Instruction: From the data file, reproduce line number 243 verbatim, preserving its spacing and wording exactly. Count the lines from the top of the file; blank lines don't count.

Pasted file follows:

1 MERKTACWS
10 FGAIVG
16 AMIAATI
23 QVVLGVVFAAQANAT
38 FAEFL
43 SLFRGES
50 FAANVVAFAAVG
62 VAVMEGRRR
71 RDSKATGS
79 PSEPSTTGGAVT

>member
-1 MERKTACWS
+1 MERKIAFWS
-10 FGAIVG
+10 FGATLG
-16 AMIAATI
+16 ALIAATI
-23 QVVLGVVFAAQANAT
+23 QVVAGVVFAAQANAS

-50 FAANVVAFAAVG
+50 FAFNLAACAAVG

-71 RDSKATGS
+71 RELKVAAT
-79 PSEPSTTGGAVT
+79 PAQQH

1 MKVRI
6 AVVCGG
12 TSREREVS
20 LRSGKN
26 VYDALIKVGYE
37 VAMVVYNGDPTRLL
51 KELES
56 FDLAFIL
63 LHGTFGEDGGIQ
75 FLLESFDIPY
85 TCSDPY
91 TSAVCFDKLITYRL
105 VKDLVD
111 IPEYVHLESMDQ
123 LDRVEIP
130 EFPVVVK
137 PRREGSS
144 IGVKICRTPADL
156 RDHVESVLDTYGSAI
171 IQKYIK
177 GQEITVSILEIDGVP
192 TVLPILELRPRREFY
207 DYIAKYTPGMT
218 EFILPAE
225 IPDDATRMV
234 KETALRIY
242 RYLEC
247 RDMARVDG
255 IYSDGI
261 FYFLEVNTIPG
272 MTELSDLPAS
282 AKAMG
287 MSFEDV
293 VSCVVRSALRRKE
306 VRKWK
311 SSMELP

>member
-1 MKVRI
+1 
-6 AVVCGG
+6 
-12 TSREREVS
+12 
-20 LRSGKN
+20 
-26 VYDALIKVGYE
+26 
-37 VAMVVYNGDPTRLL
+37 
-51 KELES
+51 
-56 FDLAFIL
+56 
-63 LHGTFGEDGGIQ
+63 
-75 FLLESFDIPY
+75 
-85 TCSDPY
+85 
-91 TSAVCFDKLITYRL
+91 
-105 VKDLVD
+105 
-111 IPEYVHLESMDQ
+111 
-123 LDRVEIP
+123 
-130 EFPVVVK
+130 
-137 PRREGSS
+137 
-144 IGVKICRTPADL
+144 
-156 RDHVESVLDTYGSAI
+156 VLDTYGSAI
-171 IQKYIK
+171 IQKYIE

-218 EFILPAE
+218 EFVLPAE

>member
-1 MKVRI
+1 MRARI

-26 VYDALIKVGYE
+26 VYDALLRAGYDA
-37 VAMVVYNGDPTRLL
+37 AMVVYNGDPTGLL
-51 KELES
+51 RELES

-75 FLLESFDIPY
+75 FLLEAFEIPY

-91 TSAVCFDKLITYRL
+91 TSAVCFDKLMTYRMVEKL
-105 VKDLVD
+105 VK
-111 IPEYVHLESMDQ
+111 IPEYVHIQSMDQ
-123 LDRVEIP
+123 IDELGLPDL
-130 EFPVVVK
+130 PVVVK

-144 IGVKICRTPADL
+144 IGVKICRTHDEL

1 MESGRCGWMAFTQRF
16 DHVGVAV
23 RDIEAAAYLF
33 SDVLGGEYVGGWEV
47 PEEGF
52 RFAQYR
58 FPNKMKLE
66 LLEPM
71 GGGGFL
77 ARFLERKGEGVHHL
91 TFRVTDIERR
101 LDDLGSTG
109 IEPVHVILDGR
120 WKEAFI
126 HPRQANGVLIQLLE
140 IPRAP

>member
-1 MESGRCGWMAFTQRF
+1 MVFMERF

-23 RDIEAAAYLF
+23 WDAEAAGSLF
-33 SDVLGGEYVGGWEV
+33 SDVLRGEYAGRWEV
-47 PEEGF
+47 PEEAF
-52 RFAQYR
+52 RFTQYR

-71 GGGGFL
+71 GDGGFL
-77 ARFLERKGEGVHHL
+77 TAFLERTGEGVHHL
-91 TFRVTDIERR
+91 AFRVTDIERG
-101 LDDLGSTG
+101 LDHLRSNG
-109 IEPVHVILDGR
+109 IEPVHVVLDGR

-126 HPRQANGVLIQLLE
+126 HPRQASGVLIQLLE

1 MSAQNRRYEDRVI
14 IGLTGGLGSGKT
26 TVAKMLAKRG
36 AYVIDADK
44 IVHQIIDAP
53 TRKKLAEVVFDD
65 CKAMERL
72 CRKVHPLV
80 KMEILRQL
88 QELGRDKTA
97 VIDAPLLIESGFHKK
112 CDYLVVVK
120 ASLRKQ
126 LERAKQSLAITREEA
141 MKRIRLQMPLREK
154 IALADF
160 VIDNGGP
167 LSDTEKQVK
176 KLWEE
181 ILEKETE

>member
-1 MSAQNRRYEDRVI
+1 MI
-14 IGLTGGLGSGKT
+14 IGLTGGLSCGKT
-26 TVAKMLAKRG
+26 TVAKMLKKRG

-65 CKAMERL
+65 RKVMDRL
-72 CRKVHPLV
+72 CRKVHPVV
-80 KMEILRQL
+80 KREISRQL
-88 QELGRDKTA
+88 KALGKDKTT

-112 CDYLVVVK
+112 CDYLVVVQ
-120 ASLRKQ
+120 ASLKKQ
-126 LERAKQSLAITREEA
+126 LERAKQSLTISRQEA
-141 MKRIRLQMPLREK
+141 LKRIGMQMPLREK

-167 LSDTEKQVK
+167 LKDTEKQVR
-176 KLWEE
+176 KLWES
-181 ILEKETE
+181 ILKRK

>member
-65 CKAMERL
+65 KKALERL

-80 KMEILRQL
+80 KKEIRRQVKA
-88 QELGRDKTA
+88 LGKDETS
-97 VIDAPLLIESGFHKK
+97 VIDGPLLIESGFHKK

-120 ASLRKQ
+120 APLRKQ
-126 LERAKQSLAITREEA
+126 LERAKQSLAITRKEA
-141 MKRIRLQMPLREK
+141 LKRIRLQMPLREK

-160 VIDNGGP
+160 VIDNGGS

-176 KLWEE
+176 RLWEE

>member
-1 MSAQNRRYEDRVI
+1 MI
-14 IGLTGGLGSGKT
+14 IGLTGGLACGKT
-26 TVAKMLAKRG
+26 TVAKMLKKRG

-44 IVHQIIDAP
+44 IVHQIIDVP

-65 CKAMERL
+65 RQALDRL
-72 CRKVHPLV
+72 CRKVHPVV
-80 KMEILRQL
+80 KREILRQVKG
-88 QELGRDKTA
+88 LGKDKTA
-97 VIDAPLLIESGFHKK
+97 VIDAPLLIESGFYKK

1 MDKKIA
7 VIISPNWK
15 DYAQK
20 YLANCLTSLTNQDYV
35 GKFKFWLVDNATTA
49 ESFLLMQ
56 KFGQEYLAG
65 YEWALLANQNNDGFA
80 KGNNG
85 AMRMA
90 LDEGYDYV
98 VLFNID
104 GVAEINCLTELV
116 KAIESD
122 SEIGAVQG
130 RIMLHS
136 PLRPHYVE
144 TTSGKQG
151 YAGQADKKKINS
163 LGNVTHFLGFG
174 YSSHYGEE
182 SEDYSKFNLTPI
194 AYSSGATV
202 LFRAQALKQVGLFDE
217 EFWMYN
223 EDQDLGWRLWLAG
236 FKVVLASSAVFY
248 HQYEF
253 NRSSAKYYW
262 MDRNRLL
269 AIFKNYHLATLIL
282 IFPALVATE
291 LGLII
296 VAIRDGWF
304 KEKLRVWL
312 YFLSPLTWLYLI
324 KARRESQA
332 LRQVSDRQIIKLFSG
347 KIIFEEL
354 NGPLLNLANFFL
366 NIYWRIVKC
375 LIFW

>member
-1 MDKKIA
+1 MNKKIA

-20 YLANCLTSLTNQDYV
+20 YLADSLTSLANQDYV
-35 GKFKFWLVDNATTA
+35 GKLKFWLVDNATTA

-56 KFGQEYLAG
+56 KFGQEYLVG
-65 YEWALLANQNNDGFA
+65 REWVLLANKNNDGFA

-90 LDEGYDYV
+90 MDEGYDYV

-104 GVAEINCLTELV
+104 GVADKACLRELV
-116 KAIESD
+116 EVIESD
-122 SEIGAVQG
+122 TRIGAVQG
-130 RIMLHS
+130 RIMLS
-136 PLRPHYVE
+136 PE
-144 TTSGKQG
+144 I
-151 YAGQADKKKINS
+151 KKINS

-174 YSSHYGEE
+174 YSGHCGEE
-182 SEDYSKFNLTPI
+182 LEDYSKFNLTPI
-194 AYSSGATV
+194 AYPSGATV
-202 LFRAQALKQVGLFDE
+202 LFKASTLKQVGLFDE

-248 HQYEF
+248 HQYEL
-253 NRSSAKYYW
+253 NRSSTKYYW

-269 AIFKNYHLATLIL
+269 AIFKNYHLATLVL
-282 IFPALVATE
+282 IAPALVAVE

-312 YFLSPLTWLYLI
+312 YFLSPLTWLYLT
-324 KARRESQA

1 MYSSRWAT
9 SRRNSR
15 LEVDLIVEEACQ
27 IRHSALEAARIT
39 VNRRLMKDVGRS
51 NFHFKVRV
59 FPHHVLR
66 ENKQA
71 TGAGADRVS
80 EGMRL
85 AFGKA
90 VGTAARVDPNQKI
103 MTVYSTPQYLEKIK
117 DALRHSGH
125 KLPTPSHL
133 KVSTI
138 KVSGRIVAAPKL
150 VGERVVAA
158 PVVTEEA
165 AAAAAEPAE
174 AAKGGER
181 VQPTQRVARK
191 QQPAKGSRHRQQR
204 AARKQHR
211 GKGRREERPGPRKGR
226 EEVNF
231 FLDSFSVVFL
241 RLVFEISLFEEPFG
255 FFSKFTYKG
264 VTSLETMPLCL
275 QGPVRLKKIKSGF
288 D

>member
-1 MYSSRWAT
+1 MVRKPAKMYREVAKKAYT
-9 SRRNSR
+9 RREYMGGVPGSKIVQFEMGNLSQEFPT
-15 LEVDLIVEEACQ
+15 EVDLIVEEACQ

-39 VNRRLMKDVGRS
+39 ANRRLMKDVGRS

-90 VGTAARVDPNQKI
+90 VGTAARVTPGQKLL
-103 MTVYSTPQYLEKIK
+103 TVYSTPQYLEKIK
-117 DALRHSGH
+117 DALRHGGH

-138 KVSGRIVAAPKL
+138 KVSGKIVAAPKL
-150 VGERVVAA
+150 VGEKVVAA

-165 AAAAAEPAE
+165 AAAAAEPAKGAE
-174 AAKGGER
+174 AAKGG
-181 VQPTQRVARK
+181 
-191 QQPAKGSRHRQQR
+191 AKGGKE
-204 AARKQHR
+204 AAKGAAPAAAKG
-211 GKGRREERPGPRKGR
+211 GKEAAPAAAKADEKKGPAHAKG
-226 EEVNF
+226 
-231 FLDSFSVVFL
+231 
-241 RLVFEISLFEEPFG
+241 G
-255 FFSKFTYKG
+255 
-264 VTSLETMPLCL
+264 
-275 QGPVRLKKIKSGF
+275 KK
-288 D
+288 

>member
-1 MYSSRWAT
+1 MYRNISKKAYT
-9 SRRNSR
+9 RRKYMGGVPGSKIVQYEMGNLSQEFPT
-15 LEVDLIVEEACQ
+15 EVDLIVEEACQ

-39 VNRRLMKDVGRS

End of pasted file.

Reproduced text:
+44 IVHQIIDVP